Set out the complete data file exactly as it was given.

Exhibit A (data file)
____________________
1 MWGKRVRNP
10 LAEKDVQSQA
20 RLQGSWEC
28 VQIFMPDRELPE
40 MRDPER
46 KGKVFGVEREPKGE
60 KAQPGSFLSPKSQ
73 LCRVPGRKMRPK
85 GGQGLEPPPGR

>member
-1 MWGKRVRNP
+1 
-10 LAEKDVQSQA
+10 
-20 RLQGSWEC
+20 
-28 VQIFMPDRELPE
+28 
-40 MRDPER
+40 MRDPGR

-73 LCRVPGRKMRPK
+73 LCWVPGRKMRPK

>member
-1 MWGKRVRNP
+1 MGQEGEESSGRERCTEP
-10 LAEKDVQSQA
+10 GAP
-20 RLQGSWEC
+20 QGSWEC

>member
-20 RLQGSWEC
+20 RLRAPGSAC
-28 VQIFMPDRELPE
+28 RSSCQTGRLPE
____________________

1 MWGKRVRNP
10 LAEKDVQSQA
20 RLQGSWEC
28 VQIFMPDRELPE
40 MRDPER
46 KGKVFGVEREPKGE
60 KAQPGSFLSPKSQ
73 LCRVPGRKMRPK
85 GGQGLEPPPGR

>member
-1 MWGKRVRNP
+1 
-10 LAEKDVQSQA
+10 
-20 RLQGSWEC
+20 
-28 VQIFMPDRELPE
+28 
-40 MRDPER
+40 MRDPGR

-73 LCRVPGRKMRPK
+73 LCWVPGRKMRPK

>member
-1 MWGKRVRNP
+1 MGQEGEESSGRERCTEP
-10 LAEKDVQSQA
+10 GAP
-20 RLQGSWEC
+20 QGSWEC

>member
-20 RLQGSWEC
+20 RLRAPGSAC
-28 VQIFMPDRELPE
+28 RSSCQTGRLPE